Time is a key part of film photography.
As photographers, we often race against time, when we might savor it instead. Slow photography is a way of being that accepts time’s limits. Although we can’t master time, nor extend it, we can change our minds about it. Cultivating an attitude that savors the moments we have, we learn to find timeless joy in the small things. For instance, we can savor the sound, the tactility, and the aromas of our film photo process.
Let’s explore 4 ways to experience slow photography that also help us savor our process.
1. Faith, Focus, Flying with Film
Pulitzer Prize-winning photojournalist James H. White has 3 principles. We can keep them in mind while doing Slow Photography as well.
First, there is Faith ( reference and respect for subject).
Next, Focus (persisting patiently, and stopping only after you feel that “Aha, got the photo).
Third, there is Flying ( a joyful emotion, flying the camera around by millimeters, moving it slowly and slightly, weaving and dodging to line up compositions that create harmony between background and subject).
2. Peaceful Reverence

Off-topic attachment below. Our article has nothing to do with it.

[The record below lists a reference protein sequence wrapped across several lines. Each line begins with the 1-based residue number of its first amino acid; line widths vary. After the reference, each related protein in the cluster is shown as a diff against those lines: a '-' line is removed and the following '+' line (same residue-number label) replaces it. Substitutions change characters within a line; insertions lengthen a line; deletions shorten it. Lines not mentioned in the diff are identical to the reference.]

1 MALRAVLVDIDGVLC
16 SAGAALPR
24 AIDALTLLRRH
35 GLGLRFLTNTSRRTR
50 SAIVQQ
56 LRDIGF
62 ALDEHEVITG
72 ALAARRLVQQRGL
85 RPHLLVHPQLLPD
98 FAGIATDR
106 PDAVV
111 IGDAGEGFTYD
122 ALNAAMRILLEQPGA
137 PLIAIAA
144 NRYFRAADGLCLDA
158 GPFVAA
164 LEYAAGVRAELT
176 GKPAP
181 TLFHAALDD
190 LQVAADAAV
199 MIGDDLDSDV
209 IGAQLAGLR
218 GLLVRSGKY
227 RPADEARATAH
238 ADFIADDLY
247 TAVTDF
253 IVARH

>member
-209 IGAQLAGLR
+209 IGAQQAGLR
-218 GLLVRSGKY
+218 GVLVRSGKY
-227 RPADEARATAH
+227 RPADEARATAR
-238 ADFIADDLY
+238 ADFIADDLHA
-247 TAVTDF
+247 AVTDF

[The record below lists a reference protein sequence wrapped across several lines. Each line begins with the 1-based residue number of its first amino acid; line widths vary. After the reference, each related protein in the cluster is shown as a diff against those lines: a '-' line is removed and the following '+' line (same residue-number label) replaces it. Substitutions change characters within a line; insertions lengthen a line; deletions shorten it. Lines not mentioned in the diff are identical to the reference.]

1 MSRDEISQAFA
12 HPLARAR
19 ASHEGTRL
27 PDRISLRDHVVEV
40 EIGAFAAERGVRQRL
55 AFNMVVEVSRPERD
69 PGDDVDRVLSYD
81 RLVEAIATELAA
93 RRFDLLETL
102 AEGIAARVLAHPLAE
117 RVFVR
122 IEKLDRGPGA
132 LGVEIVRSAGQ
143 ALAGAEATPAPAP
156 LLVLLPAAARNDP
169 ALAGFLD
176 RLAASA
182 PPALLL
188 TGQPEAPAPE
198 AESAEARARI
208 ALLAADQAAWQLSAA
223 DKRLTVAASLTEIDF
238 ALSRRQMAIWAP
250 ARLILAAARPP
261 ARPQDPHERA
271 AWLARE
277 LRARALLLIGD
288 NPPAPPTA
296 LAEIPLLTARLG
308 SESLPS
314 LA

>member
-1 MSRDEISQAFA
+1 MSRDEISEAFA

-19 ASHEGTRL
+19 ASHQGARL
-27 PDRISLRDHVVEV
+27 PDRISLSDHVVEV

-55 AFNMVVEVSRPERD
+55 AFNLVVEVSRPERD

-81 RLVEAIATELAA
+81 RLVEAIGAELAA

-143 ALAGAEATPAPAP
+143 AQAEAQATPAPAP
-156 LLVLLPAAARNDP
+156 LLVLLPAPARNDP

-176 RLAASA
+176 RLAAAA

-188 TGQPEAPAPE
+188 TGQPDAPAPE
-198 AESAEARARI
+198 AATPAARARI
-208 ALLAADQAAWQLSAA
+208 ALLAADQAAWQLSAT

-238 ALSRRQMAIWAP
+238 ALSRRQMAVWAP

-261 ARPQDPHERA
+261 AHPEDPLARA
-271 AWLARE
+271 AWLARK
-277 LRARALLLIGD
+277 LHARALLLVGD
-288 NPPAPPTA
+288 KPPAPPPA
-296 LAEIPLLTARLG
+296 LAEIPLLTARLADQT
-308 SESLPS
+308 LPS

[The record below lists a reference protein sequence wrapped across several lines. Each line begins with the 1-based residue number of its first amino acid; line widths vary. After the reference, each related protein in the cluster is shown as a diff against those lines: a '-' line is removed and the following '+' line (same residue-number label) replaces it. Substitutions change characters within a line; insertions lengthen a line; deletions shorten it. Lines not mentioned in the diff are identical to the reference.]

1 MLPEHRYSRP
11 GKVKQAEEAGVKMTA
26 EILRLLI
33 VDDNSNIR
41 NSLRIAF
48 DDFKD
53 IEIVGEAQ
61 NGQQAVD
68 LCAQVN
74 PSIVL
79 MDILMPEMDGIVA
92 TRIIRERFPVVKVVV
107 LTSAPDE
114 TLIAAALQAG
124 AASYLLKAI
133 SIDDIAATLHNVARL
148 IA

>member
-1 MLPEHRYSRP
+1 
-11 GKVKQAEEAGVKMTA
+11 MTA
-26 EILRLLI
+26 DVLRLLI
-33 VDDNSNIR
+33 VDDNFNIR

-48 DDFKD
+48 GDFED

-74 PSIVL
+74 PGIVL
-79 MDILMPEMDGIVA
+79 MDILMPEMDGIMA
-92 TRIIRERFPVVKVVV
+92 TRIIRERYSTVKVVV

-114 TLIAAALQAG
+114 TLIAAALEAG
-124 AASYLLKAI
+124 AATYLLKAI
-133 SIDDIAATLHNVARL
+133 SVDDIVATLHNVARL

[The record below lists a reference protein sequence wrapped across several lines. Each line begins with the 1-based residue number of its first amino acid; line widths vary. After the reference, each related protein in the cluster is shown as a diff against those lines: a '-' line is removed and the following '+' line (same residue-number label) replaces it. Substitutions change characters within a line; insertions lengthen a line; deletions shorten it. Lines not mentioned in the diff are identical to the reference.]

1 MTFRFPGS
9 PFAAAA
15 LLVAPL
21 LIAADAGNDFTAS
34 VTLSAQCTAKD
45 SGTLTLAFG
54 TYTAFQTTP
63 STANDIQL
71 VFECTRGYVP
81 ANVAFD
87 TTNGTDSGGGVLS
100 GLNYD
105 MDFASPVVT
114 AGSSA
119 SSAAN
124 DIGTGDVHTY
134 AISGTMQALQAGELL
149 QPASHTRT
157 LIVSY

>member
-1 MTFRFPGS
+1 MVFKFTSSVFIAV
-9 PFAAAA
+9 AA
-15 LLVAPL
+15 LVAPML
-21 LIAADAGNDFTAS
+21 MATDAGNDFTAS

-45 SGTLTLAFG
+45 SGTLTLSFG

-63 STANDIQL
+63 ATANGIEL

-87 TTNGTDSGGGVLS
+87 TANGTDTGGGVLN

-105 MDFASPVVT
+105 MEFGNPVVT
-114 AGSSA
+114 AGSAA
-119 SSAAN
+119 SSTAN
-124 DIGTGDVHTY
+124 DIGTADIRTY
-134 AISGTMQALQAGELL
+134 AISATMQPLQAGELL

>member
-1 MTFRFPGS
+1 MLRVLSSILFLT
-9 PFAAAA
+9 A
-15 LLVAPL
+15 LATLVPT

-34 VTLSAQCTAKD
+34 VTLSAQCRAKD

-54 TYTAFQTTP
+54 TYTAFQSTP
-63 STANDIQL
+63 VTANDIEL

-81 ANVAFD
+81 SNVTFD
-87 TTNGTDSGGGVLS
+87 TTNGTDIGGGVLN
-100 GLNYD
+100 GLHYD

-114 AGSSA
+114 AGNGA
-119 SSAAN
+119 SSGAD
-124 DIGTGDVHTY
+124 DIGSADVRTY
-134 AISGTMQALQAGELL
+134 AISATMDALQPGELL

When I take pictures on a beach, or do portraits, or make images of nature, more interesting images emerge if I approach subjects with reverence.
Respect between photographer and subject is essential. Violent confrontations by photographers and famous persons rarely produce lasting portraits. When respect is absent, movie stars injure photographers, and vice versa.
For portraits, it’s important to photograph smoothly, quickly, but not rush your subject. A time-honored approach is to slowly blend in, showing people engaged in life, not paying attention to the photographer at all.
3. Deep listening.
Before we touch the camera, we can listen. We may Stop, Look and then Listen with our entire body and mind to the person or place we are portraying.
4. One Action
Take one thing in photography, do it with careful concentration and with a loving and kind attitude.
( About the Film: All photographs were on Kodak Professional Portra 160 and 400 film, converted to B/W, and camera used was a Bronica SQ-Ai with lenses 110 f/4 mm macro and 150 mm f/3.5).
Regular FPP contributor Jim Austin is shooting with a Bronica SQ and a Contarex Bullseye. He leads adventure photography workshops for film and digital visionaries, has 4 eBooks available through his website, teaches photography through Flickr, and writes for Apogee Magazine, HDR One, FPP and other publications. Download his new photography book, Americans on Parade, at jimages.com.